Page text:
And do I need to pay them?

If you are a W2 employee, you are essentially paying taxes every time you get a payroll check.  But, if you aren’t on a regular payroll, or have earnings from a business or investments, then you aren’t going to send those payments in as regularly.  The Federal & State agencies want your money, so they created a ‘requirement’ to pay Estimated Taxes during the year. This way, they still receive these periodically from you.  

Remember, your total tax bill is based on everyone in your household whom you file a tax return with – so it’s possible that your spouse’s withholding from their W2 might cover your business’ tax bill.  

Hot Take

The tax agencies will say these are “required” payments, but they aren’t really.  If you don’t pay them during the year on the due dates (see below), when you file your tax returns there may be an Underpayment Penalty you have to pay based on your actual tax situation each year, but it’s actually a really low percentage, like 3-5% of the tax due. (The actual calculation is complicated and has a bunch of factors, but in general, it’s in that range.)

Many of our clients are happy to keep their cash in their own bank accounts instead of sending it to a tax agency, in case they need it.  (And, let me tell you, in March 2020 we had a bunch of clients who were really happy they had made that choice!)  

You still MUST be saving for your tax bill and moving that money to a separate bank account (and not touching it during the year). But you can just do that, have the funds ready, and pay your tax bill plus a possible small penalty when your returns are filed.  

This (like many of the strategies we recommend) is a “know thyself” situation.  If you are going to dip into that tax savings account during the year and spend those funds on other things, perhaps it is better to just send it in and not worry about it – but as with anything else in your business – make the empowered choice that’s the best strategic cash option for you and your business!

If you would like to pay your Estimated Payments during the year, here’s how to do that:

How to calculate payment amounts?    

Traditional accountants take what taxes were last year, divide it by 4 and tell you to send that in every quarter.  And, doing that will cover you (most of the time) from having any penalties for not paying in – it also doesn’t necessarily mean you are paying the right amounts.  

We don’t work with many folks who have the same business as they did last year, so this method really falls short, in my opinion. Your profits could be much higher (or lower) any year based on the prior year based on what’s actually going on in your business. By sending in their (lazy) payment recommendations, you could end up overpaying – and sending that money to the government instead of being able to use it in our business.  Or you could underpay, and then think you have taken care of your tax bill but end up with a large bill come tax day.  Both of these scenarios suck – AND are preventable.  

Again, remember that your tax situation isn’t just you and your business, it’s also impacted by your spouse’s paycheck/income and their withholding as well. You need to take your entire tax situation into account so if you are married, have children, own a home, etc. this is all taken into account when estimating the payments. Your accountant should be able to give you a percentage and help you calculate your payments, and they should be doing this with you multiple times during the year.  If they aren’t – you deserve better support. Book a call with our team to learn more.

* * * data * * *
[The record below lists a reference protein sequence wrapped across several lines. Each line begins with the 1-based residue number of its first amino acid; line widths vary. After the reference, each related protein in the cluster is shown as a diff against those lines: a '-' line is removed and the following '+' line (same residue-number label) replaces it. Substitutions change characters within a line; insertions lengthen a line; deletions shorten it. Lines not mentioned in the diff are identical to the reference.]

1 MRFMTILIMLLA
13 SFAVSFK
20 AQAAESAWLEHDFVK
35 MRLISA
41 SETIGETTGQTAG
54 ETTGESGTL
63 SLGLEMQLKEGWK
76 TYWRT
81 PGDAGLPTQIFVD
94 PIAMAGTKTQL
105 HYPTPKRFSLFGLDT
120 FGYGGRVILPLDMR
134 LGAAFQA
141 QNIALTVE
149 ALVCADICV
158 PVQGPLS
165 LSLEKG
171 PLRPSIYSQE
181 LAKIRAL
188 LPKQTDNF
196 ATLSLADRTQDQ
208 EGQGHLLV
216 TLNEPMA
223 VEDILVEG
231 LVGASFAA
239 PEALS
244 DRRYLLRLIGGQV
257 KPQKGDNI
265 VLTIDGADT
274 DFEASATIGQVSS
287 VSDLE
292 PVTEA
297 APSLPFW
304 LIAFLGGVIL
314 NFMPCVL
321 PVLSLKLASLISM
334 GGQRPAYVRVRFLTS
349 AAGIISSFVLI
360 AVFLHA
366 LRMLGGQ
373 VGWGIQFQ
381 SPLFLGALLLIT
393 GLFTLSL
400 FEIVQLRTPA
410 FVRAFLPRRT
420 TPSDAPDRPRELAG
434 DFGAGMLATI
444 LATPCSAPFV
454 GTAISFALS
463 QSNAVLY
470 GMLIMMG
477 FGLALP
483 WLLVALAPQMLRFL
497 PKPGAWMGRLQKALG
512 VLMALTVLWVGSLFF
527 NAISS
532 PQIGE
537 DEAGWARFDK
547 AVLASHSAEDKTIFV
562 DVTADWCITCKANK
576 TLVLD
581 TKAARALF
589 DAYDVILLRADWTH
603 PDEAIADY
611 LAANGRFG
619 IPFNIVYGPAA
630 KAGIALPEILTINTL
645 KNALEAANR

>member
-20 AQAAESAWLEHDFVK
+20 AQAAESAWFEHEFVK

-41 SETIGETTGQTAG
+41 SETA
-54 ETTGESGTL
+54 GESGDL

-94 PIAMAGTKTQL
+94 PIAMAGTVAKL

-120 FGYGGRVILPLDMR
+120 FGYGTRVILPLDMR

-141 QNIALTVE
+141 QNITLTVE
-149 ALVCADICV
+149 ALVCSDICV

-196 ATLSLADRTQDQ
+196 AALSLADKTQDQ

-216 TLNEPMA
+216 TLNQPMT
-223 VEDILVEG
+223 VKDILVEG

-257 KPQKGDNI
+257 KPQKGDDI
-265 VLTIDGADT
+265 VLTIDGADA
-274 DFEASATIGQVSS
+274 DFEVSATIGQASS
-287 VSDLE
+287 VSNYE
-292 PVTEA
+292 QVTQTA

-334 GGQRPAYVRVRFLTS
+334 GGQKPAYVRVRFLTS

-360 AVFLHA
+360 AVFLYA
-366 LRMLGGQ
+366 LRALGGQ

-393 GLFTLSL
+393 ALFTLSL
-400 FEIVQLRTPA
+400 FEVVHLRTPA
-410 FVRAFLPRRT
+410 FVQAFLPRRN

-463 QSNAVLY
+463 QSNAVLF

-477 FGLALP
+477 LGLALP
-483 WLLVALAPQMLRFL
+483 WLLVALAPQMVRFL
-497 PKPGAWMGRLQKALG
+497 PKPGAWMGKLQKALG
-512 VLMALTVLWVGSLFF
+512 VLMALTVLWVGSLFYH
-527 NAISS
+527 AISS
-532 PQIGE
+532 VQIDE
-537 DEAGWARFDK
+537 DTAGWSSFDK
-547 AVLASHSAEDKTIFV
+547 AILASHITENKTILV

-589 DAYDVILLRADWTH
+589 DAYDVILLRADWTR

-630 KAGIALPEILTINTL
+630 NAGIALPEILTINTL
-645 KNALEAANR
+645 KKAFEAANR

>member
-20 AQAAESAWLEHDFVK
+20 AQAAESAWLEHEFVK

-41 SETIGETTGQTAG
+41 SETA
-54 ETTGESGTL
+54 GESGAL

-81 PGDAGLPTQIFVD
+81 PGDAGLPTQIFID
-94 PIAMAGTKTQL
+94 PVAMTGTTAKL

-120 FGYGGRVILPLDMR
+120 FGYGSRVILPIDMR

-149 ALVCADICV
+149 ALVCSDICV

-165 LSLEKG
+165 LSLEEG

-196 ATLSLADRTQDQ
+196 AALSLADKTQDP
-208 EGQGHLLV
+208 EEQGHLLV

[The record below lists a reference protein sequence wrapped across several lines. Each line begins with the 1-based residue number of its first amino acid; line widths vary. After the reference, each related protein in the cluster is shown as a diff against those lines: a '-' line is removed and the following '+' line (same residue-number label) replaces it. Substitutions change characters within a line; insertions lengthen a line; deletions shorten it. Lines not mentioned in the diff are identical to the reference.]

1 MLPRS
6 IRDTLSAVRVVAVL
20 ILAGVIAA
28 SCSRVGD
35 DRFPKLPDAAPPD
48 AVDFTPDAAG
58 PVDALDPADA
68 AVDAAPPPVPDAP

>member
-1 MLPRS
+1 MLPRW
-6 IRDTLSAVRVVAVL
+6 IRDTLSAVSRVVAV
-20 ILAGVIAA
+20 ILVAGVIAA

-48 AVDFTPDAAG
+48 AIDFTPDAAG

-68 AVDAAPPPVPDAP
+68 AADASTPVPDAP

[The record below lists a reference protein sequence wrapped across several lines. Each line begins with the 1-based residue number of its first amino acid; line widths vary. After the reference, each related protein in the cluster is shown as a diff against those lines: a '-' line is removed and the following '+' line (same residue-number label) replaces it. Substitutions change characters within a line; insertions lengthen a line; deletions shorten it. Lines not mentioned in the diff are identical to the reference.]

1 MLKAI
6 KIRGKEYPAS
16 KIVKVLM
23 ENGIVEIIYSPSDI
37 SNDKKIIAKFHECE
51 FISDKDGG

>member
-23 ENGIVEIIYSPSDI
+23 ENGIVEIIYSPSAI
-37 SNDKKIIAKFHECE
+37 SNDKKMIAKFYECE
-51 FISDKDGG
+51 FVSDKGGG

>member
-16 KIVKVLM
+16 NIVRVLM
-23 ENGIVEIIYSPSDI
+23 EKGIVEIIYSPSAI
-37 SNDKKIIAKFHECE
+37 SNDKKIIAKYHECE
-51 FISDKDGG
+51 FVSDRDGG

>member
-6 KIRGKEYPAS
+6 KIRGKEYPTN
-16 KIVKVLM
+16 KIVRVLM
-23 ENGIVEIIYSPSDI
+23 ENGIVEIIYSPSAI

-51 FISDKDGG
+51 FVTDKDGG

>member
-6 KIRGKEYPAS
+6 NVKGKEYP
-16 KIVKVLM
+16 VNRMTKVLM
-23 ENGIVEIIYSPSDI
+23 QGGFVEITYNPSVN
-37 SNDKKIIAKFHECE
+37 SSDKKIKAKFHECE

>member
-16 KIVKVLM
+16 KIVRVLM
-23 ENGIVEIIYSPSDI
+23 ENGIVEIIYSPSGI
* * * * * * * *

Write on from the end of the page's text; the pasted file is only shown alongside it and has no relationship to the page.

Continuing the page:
When to pay?

January 1 – March 31April 15
April 1 – May 31June 15
June 1 – August 31September 15
September 1 – December 31January 15 (of the next year)

How to pay?

We recommend paying through the IRS website’s payment portal rather than sending in a check, this way you get confirmation and a record it was sent timely.

Remember, you have to pay state taxes as well and most states offer a way to pay online as well, you’ll want to google search “estimated tax payments for (your state)”.

Should I stress over this?

No – but you also want to make sure you have tax support that is actually supportive of your business. 

If you’re already getting tax support from Empowered Profit, great news – we take care of all of this for you and it is a part of the comprehensive tax support we offer.  We have check-ins with our clients during the year where we review each client’s profit and payroll and tweak their tax projections to either make these estimated payments or save the dollar amount they’d like to put away.  

If you aren’t working with us and want to learn more about this…

This is provided as information only and as a starting point for a conversation with your own legal and accounting team, this should not be considered legal or financial advice.

All of these decisions are based on a number of factors and we cannot guarantee that you will experience any specific results based on any information provided. Please speak with your own retained professionals to ensure that you are making the best decisions for your business & personal situation.

Please speak with your own retained professionals to ensure that you are making the best decisions for your business & personal situation. 

What Are Estimated Tax Payments?


I’m Amy Bradbury, CEO of Empowered Profit and I’m SO glad you’re here.



Corporate Structure

Money Mindset

Financial Foundations 

Ready to get started?

Book a call

We have several levels of bookkeeping (which in our world, we call online financial management) & consulting available to you, based on your business and your needs. 

We have a number of ways we work with our clients and our team can't wait to chat with you you!